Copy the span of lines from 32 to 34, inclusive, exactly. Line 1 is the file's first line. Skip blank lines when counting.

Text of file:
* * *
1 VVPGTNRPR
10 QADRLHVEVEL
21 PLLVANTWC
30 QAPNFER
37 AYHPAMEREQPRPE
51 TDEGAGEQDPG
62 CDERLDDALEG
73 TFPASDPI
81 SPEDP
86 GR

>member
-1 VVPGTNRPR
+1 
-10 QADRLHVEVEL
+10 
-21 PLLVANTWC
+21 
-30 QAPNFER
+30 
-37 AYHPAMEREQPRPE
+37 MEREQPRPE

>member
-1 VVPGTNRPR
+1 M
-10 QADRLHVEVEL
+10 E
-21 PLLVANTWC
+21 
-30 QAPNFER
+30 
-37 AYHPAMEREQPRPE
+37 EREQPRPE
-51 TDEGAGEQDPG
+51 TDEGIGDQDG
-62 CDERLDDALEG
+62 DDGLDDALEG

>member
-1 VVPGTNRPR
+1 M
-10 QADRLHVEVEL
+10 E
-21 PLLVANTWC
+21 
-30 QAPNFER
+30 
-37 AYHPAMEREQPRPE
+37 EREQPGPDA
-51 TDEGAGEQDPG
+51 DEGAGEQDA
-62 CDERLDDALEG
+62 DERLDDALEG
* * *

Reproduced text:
+37 EREQPRPE
-51 TDEGAGEQDPG
+51 TDEGIGDQDG